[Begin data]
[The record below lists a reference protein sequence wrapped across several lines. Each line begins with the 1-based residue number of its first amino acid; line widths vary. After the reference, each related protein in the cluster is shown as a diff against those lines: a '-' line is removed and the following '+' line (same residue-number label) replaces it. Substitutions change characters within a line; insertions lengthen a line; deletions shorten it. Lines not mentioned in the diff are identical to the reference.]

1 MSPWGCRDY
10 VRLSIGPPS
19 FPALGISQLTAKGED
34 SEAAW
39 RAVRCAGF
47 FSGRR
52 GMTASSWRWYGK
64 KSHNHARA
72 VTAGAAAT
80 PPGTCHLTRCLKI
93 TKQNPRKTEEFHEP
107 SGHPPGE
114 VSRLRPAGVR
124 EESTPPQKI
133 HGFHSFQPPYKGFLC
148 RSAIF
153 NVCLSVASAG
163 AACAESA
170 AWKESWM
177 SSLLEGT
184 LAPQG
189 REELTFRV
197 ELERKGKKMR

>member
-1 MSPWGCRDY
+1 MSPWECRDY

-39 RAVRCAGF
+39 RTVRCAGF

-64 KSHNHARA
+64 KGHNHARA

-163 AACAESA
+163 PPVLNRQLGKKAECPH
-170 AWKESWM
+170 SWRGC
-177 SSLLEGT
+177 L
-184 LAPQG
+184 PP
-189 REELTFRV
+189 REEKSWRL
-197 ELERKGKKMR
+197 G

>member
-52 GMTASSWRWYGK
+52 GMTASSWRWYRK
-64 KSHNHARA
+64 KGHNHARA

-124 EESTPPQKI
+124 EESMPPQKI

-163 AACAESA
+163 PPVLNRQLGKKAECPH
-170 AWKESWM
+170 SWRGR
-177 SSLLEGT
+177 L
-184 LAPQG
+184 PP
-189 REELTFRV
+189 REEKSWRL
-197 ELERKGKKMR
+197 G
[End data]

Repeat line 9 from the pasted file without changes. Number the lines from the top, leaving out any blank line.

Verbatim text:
64 KSHNHARA